• Lastly, no one did that! Making the Feeding on Folly community a collection of the most honest, trustworthy souls I know!

Truly. You guys are the best.

Either you admitted you researched it, as Diane from LadiesWhoLunchReviews,etc did, or that you had no clue until you saw the letter, as Matilda from matildanovak.com did. Others said that even with the letter, they still had no idea (Oh Roo, silly Roo). I mean, they could have said “Oh, that must be Q,” and never let on they didn’t know!

Wow, people. Just… wow.

It just goes to show, you are everything my notorious relative was not. And may I say, I’m honored to share this little corner of the internet with you.

*sniffle*

Okay, now on with the Big Reveal: My infamous relative is none other than…

Vidkun Quisling!

I think my illustration is pretty spot-on, don’t you?

I won’t tell his whole story here (you can read his Wikipedia page for that), suffice it to say he sold out his country to the Nazis. But it’s not merely that he was a traitor, for even traitors can have their good points.

What made Quisling a… well, a quisling, is that he acted in his own self-interest. He wasn’t a Nazi; he didn’t buy into their ideology or hold to their plans. He merely went with the team that promised him the highest rank.

The jerk.

Now I’d like to point out — not that it matters, but I’ll point it out just the same — that I’m not an actual descendant of his. Despite having two wives, he didn’t have any children. So there’s that.

My dad was 17 years old when Norway was invaded by the Germans. I’m not sure how quickly the details of the invasion spread or how early Vidkun’s involvement was known, but my dad remembered the effect it had on his family.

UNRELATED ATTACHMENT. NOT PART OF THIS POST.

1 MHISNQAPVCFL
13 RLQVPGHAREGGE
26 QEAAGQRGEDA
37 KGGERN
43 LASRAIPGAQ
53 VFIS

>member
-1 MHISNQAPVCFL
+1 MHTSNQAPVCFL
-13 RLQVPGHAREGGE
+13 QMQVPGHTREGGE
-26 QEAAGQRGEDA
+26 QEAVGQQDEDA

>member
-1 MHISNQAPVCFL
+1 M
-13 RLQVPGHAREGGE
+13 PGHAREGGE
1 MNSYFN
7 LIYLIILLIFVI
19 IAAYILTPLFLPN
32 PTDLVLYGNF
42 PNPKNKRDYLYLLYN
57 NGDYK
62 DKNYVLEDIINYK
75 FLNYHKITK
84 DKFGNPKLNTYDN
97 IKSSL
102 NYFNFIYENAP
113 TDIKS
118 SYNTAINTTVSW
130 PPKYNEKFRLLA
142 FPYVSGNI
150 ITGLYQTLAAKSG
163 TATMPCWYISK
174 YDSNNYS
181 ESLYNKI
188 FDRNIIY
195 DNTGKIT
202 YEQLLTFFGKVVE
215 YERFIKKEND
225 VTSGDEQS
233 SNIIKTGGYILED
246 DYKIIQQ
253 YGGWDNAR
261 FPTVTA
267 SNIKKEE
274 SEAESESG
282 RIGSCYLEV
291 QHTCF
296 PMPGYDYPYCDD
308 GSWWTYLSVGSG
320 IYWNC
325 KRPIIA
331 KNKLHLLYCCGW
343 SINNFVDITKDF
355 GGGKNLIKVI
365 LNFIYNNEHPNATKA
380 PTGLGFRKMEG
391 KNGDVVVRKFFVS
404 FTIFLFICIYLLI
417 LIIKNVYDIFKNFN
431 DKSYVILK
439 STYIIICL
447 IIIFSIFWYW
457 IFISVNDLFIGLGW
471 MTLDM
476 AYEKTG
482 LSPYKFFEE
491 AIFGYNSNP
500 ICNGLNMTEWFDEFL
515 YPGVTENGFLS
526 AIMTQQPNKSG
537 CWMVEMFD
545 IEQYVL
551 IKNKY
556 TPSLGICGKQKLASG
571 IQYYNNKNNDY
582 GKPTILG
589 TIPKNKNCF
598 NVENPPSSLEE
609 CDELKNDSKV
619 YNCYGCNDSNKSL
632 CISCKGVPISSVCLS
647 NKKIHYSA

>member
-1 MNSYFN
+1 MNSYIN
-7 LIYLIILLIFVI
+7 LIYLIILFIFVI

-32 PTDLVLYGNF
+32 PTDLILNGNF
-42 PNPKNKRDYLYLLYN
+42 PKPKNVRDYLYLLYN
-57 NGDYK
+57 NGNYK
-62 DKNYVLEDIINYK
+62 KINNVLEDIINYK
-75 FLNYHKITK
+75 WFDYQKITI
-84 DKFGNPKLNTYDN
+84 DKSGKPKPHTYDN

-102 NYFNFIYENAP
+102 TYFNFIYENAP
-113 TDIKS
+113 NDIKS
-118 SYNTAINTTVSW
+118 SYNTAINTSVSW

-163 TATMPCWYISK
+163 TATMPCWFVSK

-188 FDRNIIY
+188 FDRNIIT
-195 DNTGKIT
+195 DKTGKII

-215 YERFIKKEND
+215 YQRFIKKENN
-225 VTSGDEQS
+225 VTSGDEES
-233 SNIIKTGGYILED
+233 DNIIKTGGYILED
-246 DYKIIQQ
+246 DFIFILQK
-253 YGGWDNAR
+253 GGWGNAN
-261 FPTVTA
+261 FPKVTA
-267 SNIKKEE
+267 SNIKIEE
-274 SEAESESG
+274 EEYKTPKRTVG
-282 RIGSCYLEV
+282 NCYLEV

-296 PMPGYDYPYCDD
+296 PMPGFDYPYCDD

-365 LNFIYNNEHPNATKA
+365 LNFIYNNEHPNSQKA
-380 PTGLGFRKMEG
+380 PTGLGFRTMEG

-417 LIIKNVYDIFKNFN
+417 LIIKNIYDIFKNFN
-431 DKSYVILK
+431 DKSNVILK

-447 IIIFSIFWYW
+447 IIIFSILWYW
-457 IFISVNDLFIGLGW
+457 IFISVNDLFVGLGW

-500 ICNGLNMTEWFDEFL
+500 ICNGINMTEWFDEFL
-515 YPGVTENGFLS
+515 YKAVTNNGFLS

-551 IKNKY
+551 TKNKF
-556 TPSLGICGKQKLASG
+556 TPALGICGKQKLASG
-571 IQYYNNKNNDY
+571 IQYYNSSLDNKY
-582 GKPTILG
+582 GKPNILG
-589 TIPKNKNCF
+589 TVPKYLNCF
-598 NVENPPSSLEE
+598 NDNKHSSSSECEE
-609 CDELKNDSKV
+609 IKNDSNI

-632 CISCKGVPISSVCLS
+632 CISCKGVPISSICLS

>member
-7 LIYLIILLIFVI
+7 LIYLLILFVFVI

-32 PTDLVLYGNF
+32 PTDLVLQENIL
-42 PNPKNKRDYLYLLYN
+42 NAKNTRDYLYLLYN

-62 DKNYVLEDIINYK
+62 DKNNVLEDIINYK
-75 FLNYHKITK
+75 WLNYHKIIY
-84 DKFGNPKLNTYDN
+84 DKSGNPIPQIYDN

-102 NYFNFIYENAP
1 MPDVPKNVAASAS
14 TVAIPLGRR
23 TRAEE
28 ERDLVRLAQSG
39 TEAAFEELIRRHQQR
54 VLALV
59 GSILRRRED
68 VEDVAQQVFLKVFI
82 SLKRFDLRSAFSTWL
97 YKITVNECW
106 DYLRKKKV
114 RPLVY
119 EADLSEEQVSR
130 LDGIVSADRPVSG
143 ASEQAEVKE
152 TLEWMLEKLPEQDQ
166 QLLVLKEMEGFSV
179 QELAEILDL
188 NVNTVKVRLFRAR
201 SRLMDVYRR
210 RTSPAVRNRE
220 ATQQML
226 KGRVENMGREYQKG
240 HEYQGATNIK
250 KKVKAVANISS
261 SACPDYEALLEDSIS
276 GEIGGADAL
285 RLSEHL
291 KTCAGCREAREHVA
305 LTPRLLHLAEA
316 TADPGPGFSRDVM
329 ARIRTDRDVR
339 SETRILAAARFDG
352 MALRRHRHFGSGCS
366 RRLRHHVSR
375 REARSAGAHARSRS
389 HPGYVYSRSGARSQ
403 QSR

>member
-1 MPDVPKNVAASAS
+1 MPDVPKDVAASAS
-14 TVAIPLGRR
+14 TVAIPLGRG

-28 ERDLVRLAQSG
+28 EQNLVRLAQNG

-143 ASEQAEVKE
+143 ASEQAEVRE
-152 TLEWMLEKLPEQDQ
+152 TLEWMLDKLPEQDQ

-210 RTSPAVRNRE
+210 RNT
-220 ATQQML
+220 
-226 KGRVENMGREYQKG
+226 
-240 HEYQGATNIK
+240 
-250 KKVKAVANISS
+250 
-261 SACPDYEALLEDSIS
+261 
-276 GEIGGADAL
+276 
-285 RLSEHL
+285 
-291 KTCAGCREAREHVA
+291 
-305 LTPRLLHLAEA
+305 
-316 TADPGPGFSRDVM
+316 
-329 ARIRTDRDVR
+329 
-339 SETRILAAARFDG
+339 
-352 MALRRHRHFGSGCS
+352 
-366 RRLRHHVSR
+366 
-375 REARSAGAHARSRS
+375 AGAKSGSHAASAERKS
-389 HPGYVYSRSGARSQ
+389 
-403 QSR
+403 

In particular his Aunt Clara, for Aunt Clara was proud of her family and their relations. Just to be distant cousins to the Quislings was an honor, as they were a prominent family and several were in service to the King.

It’s interesting, is it not, how quickly our pride can turn to shame? How the actions of one individual can spread over the ocean, all the way to a small town in Iowa, into the heart of a white-haired spinster whose only crime was in boasting of her family’s royal connections?

But that’s the danger in boasting. It can so quickly turn against you.

Roo asked me in her comment last week how I felt about being related to this jerk Quisling.

I admit a part of me gets a kick out of telling people, partly for the shock value, but mainly because it’s a great story. And given the number of years that have passed, there’s no cause for shame. As Claudette pointed out in her comment, he’s not me. His actions do not reflect on me in any way.

And this is where I find Quisling’s role in my family tree an important one, for he forces me to stay humble.

Look at it this way: if I say the bad branches in my tree do not reflect on me, then I must say the good branches don’t either. Any successes my ancestors achieved, any noble or generous acts they may have accomplished, have no bearing on me. I can be judged by my actions alone, no one else’s.

This book I found in a forgotten cabinet, Pioneer Memoirs, has been an entertaining read for me. As it happens, Aunt Clara wrote periodically for her local newspaper, and her father, my great-Grandfather, had some of his experiences published as well. A few of their pieces are included in the book, and I plan on sharing some snippets with you in the weeks to come.

My reason for doing so is twofold:

  1. They’re great stories, and I’m all in favor of Story.
  2. The next two months or so are going to be crazy busy for me with many changes afoot, and this blog may very well suffer for it. Either I let it drift to the wayside, repost old articles, or let Aunt Clara and Great-Grandad tell their tales.

My pledge to you is that I’ll do my very best to avoid any family boasting. My request of you is that if I should slip up, you call me out on it.

All you need do is leave one comment: Remember Q.